62. “Harley Quinn” (Justin Halpern, Patrick Schumacker, & Dean Lorey, 2019-present)
It takes a special show to stand out and justify itself amidst a sea of IP-chasing, self-aware metatelevision. For all the superhero saturation in mainstream culture, “Harley Quinn” found a way to make an unfiltered, unapologetic adult-aimed show that was not only hilarious but brought some surprising depth to peripheral figures in the DC canon. Harley Quinn (a career-best Kaley Cuoco) becomes a different kind of star figure than in the most recent live-action movies. She’s messy and impulsive and great at causing chaos in Gotham. Alongside Poison Ivy (a perfectly cast Lake Bell), Clayface (the ever-valuable Alan Tudyk), King Shark (the always-welcome Ron Funches) and a roving band of misfit would-be supervillains, “Harley Quinn” gets to poke fun at the wider comics world without the show ever feeling above it all. The laughs don’t come without caring about the people (or hybrid sea-creatures or shapeshifting piles of mud) that deliver them. With a steady doses of romance, danger, and absurdity, these are half-hour adventures that still work even if you don’t know your Kite Man from your Calendar Man. —SG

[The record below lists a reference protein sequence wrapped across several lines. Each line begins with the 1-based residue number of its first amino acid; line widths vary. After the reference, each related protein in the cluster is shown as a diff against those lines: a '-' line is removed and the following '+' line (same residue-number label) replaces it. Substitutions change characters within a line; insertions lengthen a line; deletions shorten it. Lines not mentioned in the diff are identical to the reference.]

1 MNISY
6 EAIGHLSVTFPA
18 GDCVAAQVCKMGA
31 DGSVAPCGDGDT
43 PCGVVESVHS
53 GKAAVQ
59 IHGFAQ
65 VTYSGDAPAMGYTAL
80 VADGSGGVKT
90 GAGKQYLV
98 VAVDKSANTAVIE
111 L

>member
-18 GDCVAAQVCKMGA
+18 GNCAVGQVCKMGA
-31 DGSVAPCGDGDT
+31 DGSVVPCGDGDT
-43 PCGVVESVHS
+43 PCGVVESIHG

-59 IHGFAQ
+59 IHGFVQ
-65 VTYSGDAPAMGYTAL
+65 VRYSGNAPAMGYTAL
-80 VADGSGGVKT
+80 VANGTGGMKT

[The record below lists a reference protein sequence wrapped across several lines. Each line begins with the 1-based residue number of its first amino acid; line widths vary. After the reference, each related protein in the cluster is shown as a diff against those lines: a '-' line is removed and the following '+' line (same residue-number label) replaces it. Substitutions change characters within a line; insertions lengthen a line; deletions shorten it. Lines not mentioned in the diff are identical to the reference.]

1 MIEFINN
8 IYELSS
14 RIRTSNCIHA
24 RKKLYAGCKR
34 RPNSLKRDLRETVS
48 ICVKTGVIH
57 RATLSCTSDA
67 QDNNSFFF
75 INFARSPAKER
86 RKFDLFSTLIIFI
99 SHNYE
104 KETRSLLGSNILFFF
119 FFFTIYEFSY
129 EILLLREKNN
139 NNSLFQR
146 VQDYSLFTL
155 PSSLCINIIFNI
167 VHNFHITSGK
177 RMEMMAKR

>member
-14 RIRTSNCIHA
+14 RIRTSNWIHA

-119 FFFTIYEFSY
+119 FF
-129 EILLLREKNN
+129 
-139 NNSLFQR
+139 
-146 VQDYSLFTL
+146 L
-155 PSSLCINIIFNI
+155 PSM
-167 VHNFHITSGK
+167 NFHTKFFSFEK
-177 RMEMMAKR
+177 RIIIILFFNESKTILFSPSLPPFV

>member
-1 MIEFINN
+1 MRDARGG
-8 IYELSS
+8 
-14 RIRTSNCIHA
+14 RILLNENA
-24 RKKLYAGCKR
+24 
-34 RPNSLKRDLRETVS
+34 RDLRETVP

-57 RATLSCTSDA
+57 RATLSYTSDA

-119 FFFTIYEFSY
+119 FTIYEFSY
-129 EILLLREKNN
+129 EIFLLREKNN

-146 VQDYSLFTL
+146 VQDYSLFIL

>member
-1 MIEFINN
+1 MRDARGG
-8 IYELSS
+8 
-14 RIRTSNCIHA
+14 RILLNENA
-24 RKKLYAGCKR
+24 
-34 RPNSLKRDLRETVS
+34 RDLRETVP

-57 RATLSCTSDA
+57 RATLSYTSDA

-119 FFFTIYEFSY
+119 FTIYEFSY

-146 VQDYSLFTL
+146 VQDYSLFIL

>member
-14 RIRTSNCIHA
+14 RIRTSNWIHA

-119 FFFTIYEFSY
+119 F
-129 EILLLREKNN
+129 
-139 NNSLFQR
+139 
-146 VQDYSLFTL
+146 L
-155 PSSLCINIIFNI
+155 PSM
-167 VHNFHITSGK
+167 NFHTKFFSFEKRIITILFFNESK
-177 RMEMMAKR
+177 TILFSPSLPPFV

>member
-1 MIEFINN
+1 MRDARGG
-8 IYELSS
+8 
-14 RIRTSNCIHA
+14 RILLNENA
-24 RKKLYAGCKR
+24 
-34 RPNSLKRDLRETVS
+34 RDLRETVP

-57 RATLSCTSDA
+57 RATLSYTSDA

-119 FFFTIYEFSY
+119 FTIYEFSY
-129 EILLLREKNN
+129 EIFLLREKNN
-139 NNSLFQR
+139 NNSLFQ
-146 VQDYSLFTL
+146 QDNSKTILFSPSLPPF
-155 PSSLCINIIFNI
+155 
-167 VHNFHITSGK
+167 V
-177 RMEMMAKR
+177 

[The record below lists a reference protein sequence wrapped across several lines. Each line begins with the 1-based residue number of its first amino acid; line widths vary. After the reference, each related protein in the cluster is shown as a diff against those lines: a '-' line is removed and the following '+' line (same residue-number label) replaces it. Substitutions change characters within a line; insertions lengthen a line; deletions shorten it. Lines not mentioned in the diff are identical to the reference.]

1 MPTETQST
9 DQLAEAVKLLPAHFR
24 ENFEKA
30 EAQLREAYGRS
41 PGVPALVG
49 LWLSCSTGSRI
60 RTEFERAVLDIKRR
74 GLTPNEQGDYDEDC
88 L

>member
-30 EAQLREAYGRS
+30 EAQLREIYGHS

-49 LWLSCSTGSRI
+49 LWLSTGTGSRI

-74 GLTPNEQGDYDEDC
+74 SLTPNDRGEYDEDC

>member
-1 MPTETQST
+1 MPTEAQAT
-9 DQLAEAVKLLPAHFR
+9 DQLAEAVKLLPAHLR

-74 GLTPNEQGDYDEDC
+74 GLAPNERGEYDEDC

61. “Star Wars: Clone Wars” (Genndy Tartakovsky, 2003-2005)
After the success of “Samurai Jack” and “Dexter’s Laboratory,” Genndy Tartakovsky had nothing left to prove in animation. But that didn’t stop him from taking on his most daunting challenge yet: creating a “Star Wars” cartoon for Lucasfilm. A show like “Clone Wars” was always going to have high expectations, which were not helped by the fact that its original run coincided with the rollout of the divisive prequel trilogy. But Tartakovsky rose to the occasion, and the result is a visually stunning show that can go toe-to-toe with the most stunning sequences from his past classics. To this day, it remains one of the most respected entries in the Star Wars Expanded Universe. —CZ
Best of IndieWire
The Best 36 LGBTQ Movies and TV Shows Streaming on Netflix Right Now
Sign up for Indiewire's Newsletter. For the latest news, follow us on Facebook, Twitter, and Instagram.